8th Edition

Evaluating Research in Academic Journals A Practical Guide to Realistic Evaluation

By Maria Tcherni-Buzzeo, Fred Pyrczak Copyright 2024
    298 Pages 50 B/W Illustrations
    by Routledge

    298 Pages 50 B/W Illustrations
    by Routledge

    Evaluating Research in Academic Journals is a guide for students learning how to evaluate reports of empirical research published in academic journals. It breaks down the process of evaluating a journal article into easy-to-understand steps and emphasizes the practical aspects of evaluating research.

    The book describes the nuances that may make an article publishable, even when it has serious methodological flaws. Students learn when and why certain types of flaws may be tolerated, and why evaluation should not be performed mechanically. Each chapter is organized around evaluation questions, and the book includes numerous examples from journals in the social and behavioral sciences to illustrate the application of evaluation questions and provide actual instances of strong and weak features of published reports.

    Common-sense models for evaluation, combined with a lack of jargon make it possible for students to start evaluating research articles in the first week of class, making this the ideal textbook for instructors and students across a range of disciplines.

    New to this edition:

    • A new chapter on Types of Research
    • Coverage of the new realities of online survey methods and research using big data
    • A new appendix on Emerging Issues in Survey Research
    • More emphasis and information on qualitative, case studies, and action research
    • Expanded discussion of research ethics, including additional research-ethics-oriented guidelines, and new appendices devoted to noteworthy cases of research ethics breaches.

    The accompanying Instructor and Student Resources provide free digital materials designed to test student knowledge and save time when preparing lessons, including over 150 multiple-choice questions, articles, videos, and weblinks for students to test their knowledge of the material and further their understanding of concepts; and downloadable lecture slides and test banks for instructors.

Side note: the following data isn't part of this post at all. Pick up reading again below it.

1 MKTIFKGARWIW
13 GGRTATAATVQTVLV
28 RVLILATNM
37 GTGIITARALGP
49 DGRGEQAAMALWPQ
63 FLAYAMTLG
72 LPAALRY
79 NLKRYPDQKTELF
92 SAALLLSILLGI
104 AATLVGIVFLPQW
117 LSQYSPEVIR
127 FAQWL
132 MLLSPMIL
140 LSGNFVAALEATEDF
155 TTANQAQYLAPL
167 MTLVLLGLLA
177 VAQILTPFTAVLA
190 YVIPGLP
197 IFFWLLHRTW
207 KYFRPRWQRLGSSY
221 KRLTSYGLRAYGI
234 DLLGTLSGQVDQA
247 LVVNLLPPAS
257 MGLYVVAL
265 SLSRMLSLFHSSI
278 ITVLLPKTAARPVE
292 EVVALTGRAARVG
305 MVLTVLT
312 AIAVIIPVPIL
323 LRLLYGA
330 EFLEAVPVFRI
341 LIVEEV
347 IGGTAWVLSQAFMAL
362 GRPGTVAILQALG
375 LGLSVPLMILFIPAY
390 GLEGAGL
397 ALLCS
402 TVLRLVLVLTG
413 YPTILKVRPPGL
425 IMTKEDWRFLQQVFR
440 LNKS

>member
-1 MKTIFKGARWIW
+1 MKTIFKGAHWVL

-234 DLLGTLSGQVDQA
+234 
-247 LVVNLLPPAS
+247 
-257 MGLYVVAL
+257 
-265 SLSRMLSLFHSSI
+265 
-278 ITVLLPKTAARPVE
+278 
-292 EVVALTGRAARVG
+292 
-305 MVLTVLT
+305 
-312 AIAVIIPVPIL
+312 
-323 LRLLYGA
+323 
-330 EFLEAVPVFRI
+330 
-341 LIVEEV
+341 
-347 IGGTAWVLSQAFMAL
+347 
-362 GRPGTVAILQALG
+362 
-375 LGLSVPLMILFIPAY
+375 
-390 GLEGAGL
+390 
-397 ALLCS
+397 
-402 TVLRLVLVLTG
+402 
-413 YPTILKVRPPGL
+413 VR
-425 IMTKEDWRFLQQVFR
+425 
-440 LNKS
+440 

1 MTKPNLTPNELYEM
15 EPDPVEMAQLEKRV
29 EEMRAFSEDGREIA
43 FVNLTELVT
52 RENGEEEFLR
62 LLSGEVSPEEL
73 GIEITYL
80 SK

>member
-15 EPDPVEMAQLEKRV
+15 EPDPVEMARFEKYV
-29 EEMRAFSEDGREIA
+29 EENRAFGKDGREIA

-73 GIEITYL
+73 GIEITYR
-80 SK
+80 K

Introduction to the Eighth Edition 

    1. Types of Research 

    2. Background for Evaluating Research 

    3. Evaluating Titles 

    4. Evaluating Abstracts 

    5. Evaluating Introductions and Literature Reviews 

    6. Evaluating Samples When Researchers Generalize

    7. Understanding and Evaluating Context-Specific Research Samantha A. Tosto 

    8. Evaluating Measures 

    9.   Evaluating Experimental Procedures 

    10. Evaluating Analysis and Results Sections: Quantitative Research 

    11. Evaluating Methods and Analysis Sections: Qualitative Research  Stephanie Bonnes 

    12. Evaluating Analysis and Results Sections: Mixed Methods Research  Anne Li Kringen 

    13. Evaluating Discussion Sections 

    14. Evaluating Systematic Reviews and Meta-Analyses: Towards Evidence-Based Practice 

    15. Putting It All Together; 

    Appendix A1: Research Ethics: Two of the Most (In)famous Studies 

    Appendix A2: Research Ethics: An Egregious Case that Led to Children’s Deaths 

    Appendix B: Program/Policy Evaluation 

    Appendix C: Limitations of Significance Testing 

    Appendix D: Emerging Issues in Survey Research 

    Appendix E: Checklist of Evaluation Questions


    Maria Tcherni-Buzzeo is Professor and Director of the Ph.D. Program in Criminal Justice at the University of New Haven, USA. She received her Ph.D. in Criminal Justice from the University at Albany (SUNY), and her research has been published in the Journal of Quantitative Criminology, Justice Quarterly, Aggressive Behavior, Journal of Developmental and Life-Course Criminology, and other academic outlets.